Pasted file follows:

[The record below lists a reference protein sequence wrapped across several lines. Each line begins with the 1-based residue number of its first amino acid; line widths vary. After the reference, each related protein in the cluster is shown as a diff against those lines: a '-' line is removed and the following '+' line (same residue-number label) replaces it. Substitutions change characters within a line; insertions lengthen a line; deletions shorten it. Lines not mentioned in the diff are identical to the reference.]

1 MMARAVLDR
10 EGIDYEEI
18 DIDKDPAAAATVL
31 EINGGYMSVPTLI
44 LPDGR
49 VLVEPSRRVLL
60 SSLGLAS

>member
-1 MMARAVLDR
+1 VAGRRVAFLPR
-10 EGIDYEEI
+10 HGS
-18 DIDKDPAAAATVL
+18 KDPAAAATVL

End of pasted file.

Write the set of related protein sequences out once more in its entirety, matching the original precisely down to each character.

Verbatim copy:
[The record below lists a reference protein sequence wrapped across several lines. Each line begins with the 1-based residue number of its first amino acid; line widths vary. After the reference, each related protein in the cluster is shown as a diff against those lines: a '-' line is removed and the following '+' line (same residue-number label) replaces it. Substitutions change characters within a line; insertions lengthen a line; deletions shorten it. Lines not mentioned in the diff are identical to the reference.]

1 MMARAVLDR
10 EGIDYEEI
18 DIDKDPAAAATVL
31 EINGGYMSVPTLI
44 LPDGR
49 VLVEPSRRVLL
60 SSLGLAS

>member
-1 MMARAVLDR
+1 VAGRRVAFLPR
-10 EGIDYEEI
+10 HGS
-18 DIDKDPAAAATVL
+18 KDPAAAATVL